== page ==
Each of the novels is expected to take 6 to 7 weeks. Note: The Hobbit has an Introduction, 19 Chapters, three poetry sections looking at The Dwarves’ Song, 4 quizzes and 2 exams. You would need to do a chapter / section per day and give each quiz and exam their own day to have it fit into that time frame. If your child takes longer to read and digest, then the study might need closer to 9 weeks to complete. With only 4 books for the school year, I do not personally think 9 weeks per study is unreasonable.
Our Thoughts on this Memoria Press Literature Curriculum Set
As I shared, this particular grade level included a study on The Hobbit. My son has a hardback copy which was a birthday gift this past year per his request. (The paperback copy which is my husband’s has seen significant wear from the boys!) Between reading this particular novel when he was in 1st grade (he was determined!) and watching the movies, the story is familiar. However, he’s always taken an entertainment approach to the times he’s read the story instead of digging deeper.
What became obvious to me as we began the study guide is that he really has been doing more of a skim reading approach instead of contemplating what he is reading. I found that his willingness to do writing of any kind is a challenge. Knowing that some battles do not have to happen, I allowed him to do the reading comprehension questions orally.
Thankfully, his dad is a lover of the story and was willing to encourage him on what he considered challenging: rewriting The Dwarves’ Song from poetry to prose. While the encouragement got him to try, the actual end result was far from the example response in the teacher’s book. Now, he had no qualms doing the more fun enrichment activity of figuring out the Runic Alphabet and then translating some phrases with his key.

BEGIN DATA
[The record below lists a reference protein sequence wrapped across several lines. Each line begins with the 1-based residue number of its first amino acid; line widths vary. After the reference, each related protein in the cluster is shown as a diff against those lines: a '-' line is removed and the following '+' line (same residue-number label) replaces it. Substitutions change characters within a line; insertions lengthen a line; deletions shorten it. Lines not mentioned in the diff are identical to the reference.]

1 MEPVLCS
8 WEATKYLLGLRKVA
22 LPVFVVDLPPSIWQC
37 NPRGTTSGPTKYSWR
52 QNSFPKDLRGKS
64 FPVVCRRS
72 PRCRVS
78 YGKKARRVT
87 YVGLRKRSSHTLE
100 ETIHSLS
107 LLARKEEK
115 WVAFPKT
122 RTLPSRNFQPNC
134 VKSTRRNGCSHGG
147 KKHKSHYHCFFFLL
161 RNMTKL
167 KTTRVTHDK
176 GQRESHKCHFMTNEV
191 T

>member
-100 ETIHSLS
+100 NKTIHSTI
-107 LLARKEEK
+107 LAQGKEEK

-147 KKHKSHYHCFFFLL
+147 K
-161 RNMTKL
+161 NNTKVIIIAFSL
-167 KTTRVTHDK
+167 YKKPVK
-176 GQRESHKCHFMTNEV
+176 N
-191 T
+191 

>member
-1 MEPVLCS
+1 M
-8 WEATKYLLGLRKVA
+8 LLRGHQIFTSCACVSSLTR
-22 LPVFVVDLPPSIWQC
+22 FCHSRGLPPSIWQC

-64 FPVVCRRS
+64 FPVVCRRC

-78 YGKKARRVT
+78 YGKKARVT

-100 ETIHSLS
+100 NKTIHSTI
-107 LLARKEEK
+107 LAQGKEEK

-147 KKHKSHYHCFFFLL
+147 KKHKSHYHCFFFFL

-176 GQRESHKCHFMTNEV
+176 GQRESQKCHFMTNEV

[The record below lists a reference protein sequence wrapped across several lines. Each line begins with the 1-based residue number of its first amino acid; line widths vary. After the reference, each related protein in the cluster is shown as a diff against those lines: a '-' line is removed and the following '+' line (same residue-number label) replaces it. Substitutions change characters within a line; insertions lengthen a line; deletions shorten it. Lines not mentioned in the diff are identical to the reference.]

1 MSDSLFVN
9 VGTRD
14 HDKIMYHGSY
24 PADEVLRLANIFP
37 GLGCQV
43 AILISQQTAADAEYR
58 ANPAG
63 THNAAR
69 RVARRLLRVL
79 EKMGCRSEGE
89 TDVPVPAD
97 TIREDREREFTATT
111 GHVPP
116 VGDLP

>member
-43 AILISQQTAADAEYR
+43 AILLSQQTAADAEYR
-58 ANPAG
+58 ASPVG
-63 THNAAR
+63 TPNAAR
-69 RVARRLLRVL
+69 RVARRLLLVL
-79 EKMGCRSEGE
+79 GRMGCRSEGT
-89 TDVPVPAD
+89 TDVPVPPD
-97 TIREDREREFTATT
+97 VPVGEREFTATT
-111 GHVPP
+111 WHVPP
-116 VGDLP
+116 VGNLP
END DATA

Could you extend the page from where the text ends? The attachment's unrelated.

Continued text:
I love having the quizzes and exams to come back and see if the work he is doing really sticks. While you could easily skip this portion of the material if you have a child resistant to testing of any sort, I find that it is beneficial to have test taking skills. For The Hobbit, some of the questions have the student referring to a map showing where different locations are in the story.
As he wraps up his time in The Hobbit, we are already considering which of the other novels he will complete this school year. I suspect it won’t be Anne of Green Gables, but am sure he’ll enjoy whichever of the titles he picks. Personally, I’d love to do Anne of Green Gables with him and will be lobbying for it over the summer.
Overall, I am quite impressed with the depth of the child’s discovery of a particular novel using the literature curriculum from Memoria Press. Learning to read critically is an important skill and using engaging literature selections is a great way to teach it. I am hoping that the more we pursue this skill, the easier it will be for him. And, I am eagerly looking at lower levels for my youngest son’s future studies.
What are some ways you’ve taught literature for middle school?
Don’t just take my word for how we found this to be. Visit Memoria Press Review post on the Schoolhouse Review Crew website to see what other homeschooling parents thought about this and other self-paced courses.